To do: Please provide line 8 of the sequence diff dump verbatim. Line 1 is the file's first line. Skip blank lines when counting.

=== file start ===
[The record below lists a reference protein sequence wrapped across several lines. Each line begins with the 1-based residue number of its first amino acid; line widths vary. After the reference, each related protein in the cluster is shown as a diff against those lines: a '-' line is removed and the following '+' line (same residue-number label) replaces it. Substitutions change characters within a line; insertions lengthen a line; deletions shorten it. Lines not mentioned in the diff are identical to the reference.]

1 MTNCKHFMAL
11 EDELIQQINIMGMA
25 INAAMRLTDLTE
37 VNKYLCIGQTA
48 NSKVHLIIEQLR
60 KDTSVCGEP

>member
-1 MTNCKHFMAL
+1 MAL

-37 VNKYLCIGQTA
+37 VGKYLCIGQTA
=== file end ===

>member